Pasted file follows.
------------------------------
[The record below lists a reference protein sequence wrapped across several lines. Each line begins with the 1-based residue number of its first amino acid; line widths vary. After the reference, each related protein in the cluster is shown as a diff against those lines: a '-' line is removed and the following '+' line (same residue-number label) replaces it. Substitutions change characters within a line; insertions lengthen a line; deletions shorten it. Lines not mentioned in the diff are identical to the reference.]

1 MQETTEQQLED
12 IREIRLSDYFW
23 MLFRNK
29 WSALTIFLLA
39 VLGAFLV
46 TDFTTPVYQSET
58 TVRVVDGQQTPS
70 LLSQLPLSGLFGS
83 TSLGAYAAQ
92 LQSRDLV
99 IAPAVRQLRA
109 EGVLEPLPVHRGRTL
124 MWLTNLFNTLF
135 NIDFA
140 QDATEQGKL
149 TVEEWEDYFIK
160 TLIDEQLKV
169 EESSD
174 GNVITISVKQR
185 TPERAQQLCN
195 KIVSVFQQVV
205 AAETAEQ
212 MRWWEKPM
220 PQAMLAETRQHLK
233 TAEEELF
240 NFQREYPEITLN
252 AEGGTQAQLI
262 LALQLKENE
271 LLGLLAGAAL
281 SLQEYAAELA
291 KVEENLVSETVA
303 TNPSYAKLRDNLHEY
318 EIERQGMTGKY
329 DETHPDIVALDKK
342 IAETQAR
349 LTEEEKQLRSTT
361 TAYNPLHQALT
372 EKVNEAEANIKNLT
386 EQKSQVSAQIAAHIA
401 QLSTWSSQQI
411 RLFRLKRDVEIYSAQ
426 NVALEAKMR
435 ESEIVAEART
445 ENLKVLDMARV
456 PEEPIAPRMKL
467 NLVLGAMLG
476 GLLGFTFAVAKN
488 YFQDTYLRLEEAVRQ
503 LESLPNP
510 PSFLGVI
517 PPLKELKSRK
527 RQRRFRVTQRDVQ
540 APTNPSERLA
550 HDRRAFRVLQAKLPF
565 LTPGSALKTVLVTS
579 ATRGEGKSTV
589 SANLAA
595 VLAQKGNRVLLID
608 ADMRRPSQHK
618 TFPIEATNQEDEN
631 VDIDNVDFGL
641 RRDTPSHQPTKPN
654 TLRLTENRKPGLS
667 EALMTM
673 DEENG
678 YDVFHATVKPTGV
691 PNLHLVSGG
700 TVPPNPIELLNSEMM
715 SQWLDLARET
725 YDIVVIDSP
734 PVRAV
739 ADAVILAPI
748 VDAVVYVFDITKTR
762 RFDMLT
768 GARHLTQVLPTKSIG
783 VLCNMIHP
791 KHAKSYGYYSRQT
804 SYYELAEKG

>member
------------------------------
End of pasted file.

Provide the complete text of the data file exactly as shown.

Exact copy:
[The record below lists a reference protein sequence wrapped across several lines. Each line begins with the 1-based residue number of its first amino acid; line widths vary. After the reference, each related protein in the cluster is shown as a diff against those lines: a '-' line is removed and the following '+' line (same residue-number label) replaces it. Substitutions change characters within a line; insertions lengthen a line; deletions shorten it. Lines not mentioned in the diff are identical to the reference.]

1 MQETTEQQLED
12 IREIRLSDYFW
23 MLFRNK
29 WSALTIFLLA
39 VLGAFLV
46 TDFTTPVYQSET
58 TVRVVDGQQTPS
70 LLSQLPLSGLFGS
83 TSLGAYAAQ
92 LQSRDLV
99 IAPAVRQLRA
109 EGVLEPLPVHRGRTL
124 MWLTNLFNTLF
135 NIDFA
140 QDATEQGKL
149 TVEEWEDYFIK
160 TLIDEQLKV
169 EESSD
174 GNVITISVKQR
185 TPERAQQLCN
195 KIVSVFQQVV
205 AAETAEQ
212 MRWWEKPM
220 PQAMLAETRQHLK
233 TAEEELF
240 NFQREYPEITLN
252 AEGGTQAQLI
262 LALQLKENE
271 LLGLLAGAAL
281 SLQEYAAELA
291 KVEENLVSETVA
303 TNPSYAKLRDNLHEY
318 EIERQGMTGKY
329 DETHPDIVALDKK
342 IAETQAR
349 LTEEEKQLRSTT
361 TAYNPLHQALT
372 EKVNEAEANIKNLT
386 EQKSQVSAQIAAHIA
401 QLSTWSSQQI
411 RLFRLKRDVEIYSAQ
426 NVALEAKMR
435 ESEIVAEART
445 ENLKVLDMARV
456 PEEPIAPRMKL
467 NLVLGAMLG
476 GLLGFTFAVAKN
488 YFQDTYLRLEEAVRQ
503 LESLPNP
510 PSFLGVI
517 PPLKELKSRK
527 RQRRFRVTQRDVQ
540 APTNPSERLA
550 HDRRAFRVLQAKLPF
565 LTPGSALKTVLVTS
579 ATRGEGKSTV
589 SANLAA
595 VLAQKGNRVLLID
608 ADMRRPSQHK
618 TFPIEATNQEDEN
631 VDIDNVDFGL
641 RRDTPSHQPTKPN
654 TLRLTENRKPGLS
667 EALMTM
673 DEENG
678 YDVFHATVKPTGV
691 PNLHLVSGG
700 TVPPNPIELLNSEMM
715 SQWLDLARET
725 YDIVVIDSP
734 PVRAV
739 ADAVILAPI
748 VDAVVYVFDITKTR
762 RFDMLT
768 GARHLTQVLPTKSIG
783 VLCNMIHP
791 KHAKSYGYYSRQT
804 SYYELAEKG

>member